Sunday, October 23, 2005


Industry Conferences and Industry Analysts

This was an interesting week for me in that I had the opportunity to speak at one conference about service oriented architectures, attend another conference on information security and talk in detail with six different industry analysts throughout the week. Today's blog entry is an blend of all of my thoughts for the week.

In the blogosphere it is typical practice for folks to blog their experiences at industry conferences. I am no different. As usual, the vast majority of speakers are either from the industry analyst community or the vendor community and are infamous for presenting thinly veiled sales presentations chock-a-block with eye candy but lacking any substance. I can finally say, that I was presently suprised in attending the Information Security Conference put out by TechTarget. While it had the analysts doing their industry voodoo and vendors pitching their wares, it also had some decent presentations by end customers something that is rarely seen at other conferences.

Within the information security space, it seems as if folks are still struggling with getting spam under control, patch management and other kindergartner level information security topics. With the recent attacks that are in the media, I was disappointed in that no one was talking about security that happens at the application level. There were no presentations on identity management, federated identity or a topic near to my heart on writing secure code. For the most part everyone is still talking about security at the infrastructure level. No wonder most enterprises when breached end up in the media. No pity on them...

As far as my conversation with industry analysts in all started with a conversation I should have had with a prominent industry analyst that didn't occur. Awhile back, I came across a report on enterprise portal software and noticed that it did not contain any mention of open source portal offerings. Within the same time period, I ran across a wonderful open source portal: Liferay that was more scalable than anything on the planet and was validated to be more secure by an independent third party. As I started to learn more about Liferay, I also learned that it was used by several prominent Fortune 100 enterprises. Was curious why the analysts weren't talking about it.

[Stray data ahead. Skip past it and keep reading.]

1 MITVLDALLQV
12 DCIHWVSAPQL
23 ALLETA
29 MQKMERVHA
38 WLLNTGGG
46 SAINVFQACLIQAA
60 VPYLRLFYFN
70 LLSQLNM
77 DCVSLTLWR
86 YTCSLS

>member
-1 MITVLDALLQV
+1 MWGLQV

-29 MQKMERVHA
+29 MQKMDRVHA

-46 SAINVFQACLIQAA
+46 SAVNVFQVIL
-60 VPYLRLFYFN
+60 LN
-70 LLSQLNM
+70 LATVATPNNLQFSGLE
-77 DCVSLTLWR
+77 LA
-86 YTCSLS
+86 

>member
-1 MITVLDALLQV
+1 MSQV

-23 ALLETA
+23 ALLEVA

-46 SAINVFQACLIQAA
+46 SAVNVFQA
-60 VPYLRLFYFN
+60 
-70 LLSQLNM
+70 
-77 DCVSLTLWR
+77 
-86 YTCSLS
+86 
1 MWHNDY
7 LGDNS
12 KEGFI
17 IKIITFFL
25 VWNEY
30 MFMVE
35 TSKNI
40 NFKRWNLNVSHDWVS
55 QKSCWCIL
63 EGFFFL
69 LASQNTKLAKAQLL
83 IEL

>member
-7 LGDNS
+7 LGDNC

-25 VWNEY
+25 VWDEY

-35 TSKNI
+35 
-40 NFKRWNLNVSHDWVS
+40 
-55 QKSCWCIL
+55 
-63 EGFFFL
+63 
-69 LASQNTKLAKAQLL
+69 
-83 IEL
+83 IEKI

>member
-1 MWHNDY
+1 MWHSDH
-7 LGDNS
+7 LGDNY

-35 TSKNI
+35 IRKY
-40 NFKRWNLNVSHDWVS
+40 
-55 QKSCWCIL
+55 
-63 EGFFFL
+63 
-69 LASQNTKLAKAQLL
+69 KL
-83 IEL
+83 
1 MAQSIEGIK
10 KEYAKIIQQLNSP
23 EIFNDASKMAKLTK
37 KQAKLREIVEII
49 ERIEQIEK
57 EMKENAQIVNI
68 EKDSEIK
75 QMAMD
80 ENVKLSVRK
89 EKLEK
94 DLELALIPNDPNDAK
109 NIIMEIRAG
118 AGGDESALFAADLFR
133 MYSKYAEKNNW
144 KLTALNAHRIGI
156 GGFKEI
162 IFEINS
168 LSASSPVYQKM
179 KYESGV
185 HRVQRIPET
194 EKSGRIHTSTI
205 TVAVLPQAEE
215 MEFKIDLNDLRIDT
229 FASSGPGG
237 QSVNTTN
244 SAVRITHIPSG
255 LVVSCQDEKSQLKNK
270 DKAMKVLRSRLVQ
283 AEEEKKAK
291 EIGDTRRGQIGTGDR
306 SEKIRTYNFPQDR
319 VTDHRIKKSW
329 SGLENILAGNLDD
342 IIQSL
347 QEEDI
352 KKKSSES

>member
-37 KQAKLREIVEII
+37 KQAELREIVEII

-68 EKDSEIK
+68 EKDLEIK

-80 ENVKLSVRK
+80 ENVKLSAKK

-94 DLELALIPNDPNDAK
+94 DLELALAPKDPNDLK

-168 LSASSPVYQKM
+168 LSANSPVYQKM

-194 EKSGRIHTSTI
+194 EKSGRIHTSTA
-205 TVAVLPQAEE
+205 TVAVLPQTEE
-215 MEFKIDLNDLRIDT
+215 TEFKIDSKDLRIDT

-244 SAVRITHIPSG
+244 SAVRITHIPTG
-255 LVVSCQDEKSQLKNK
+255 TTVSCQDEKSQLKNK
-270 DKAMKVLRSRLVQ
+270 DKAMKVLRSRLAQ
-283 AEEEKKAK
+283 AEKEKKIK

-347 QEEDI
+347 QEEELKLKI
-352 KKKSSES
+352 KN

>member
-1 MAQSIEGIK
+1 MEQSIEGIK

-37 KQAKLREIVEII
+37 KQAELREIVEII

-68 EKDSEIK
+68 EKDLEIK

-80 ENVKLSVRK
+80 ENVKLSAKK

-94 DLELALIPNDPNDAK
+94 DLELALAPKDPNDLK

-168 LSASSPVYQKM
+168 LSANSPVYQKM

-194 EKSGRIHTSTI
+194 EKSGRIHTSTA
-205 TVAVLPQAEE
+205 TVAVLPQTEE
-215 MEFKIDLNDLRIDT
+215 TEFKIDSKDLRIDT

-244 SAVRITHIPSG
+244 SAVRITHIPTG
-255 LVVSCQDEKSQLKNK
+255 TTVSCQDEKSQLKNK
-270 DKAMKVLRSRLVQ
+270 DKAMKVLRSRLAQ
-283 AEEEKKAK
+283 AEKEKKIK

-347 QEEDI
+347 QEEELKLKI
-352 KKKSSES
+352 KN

The conversations with analysts brought me to a conclusion that I never really thought about in the past. I used to contribute to a variety of open source projects but that there are tons of folks on the planet to do this. My real calling is in my own ability to speak about corporate usage of open source. Since I am employed by a Fortune 100 enterprise, I could start talking about not only open source in terms of the software we use, but our mindset in what we will adopt and what we won't. I asked myself what would happen if I started to think of myself as a vendor giving a briefing to an industry analyst on the products we use would they then consider putting them into their quadrants...

Only time will tell if analysts will if analysts will start covering open source projects not created by just large software vendors who are simply dumping stuff into the marketplace but will tell the story of those who simply want to create useful software with no profit motive. Maybe there is an analyst that would not only talk about using open source software but contributing to it. Maybe they would tell the story in better detail of my own experiences or even the experiences of others. As a purchaser of analyst research, I feel it is important that analyst cover multiple perspectives including paid and open source software. Maybe they will tell the story of the folks at Duke Energy and their contribution of the DUKE .NET development framework to open source.

Anyway, in concluding today's entry I encourage all folks in corporate America to read a great blog entry by Bill Burnham entitled: Conflicts and Cash: Industry Analysts and Start-ups. It is eye-opening...

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